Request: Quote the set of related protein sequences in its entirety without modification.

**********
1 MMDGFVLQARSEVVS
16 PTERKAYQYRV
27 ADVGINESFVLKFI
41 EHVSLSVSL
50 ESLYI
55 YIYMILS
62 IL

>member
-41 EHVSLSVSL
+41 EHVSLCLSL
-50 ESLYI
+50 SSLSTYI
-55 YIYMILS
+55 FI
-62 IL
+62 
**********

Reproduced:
1 MMDGFVLQARSEVVS
16 PTERKAYQYRV
27 ADVGINESFVLKFI
41 EHVSLSVSL
50 ESLYI
55 YIYMILS
62 IL

>member
-41 EHVSLSVSL
+41 EHVSLCLSL
-50 ESLYI
+50 SSLSTYI
-55 YIYMILS
+55 FI
-62 IL
+62 